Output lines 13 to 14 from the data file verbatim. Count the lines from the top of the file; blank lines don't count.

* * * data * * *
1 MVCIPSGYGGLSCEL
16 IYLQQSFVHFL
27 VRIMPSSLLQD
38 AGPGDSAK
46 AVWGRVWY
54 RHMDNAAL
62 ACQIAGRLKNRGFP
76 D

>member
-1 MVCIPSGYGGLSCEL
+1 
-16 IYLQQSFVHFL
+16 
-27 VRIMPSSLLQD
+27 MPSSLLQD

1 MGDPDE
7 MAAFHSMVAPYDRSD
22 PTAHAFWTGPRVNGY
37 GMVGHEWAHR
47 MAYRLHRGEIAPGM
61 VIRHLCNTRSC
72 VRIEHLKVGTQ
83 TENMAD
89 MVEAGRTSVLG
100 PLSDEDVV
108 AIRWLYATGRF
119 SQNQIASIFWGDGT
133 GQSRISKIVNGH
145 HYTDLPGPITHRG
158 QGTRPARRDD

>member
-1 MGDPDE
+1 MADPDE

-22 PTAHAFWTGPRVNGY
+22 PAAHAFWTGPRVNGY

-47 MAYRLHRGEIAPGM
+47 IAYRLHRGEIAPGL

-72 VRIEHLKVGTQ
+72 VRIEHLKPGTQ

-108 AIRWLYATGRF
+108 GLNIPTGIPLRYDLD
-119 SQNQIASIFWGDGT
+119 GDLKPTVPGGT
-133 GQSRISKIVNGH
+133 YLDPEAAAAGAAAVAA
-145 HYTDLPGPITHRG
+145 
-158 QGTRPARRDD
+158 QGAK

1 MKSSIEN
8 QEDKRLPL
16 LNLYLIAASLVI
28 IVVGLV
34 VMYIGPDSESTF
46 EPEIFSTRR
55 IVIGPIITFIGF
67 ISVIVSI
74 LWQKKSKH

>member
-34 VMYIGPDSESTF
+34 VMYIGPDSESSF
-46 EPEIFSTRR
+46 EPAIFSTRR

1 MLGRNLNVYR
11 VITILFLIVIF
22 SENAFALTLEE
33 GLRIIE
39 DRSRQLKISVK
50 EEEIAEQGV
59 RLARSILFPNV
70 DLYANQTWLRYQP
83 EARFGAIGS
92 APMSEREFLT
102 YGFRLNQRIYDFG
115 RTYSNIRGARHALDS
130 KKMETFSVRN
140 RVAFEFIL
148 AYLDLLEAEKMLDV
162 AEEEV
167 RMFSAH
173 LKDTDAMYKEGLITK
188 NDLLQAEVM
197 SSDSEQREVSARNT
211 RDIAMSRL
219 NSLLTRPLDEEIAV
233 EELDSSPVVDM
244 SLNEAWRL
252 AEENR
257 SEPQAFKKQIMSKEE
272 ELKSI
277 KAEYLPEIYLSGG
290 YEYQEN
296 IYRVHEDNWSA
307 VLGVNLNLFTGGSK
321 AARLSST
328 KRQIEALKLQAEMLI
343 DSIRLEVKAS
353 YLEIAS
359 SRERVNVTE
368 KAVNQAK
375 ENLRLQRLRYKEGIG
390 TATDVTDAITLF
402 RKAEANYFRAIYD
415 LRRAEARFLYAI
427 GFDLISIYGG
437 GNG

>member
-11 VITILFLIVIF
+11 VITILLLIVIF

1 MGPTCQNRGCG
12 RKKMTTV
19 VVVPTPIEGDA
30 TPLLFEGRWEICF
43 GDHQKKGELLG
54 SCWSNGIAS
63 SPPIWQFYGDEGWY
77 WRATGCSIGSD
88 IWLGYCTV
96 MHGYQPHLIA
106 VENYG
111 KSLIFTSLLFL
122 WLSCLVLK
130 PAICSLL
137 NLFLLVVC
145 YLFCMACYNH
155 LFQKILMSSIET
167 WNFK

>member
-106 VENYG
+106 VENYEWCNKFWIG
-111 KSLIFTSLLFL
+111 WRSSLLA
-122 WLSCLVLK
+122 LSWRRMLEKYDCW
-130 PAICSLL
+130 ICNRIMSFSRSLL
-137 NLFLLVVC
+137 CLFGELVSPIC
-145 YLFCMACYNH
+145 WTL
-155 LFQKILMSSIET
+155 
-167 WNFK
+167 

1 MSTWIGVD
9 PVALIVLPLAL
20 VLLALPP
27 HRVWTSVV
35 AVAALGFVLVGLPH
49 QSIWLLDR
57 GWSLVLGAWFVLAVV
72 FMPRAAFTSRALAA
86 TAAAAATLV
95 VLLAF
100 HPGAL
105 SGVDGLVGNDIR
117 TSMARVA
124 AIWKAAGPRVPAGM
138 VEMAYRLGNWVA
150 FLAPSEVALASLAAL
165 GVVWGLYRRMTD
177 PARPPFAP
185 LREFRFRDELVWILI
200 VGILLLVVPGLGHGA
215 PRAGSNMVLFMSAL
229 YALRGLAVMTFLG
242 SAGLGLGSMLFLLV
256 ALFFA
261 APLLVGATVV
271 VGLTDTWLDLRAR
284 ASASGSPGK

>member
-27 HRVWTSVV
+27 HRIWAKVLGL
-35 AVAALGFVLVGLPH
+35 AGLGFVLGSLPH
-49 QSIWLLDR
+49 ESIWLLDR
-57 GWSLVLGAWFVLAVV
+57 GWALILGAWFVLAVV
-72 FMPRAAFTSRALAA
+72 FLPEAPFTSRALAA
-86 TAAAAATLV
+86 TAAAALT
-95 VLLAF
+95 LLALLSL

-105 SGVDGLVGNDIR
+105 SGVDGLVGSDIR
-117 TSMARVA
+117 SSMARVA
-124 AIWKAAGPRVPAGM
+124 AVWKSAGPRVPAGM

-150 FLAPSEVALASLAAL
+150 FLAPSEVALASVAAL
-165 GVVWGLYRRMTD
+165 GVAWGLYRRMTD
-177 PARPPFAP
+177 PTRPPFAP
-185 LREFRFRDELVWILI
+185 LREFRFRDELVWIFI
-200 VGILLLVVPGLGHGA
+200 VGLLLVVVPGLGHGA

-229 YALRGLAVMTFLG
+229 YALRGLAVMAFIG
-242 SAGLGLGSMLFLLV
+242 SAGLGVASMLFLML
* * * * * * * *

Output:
+16 
-27 VRIMPSSLLQD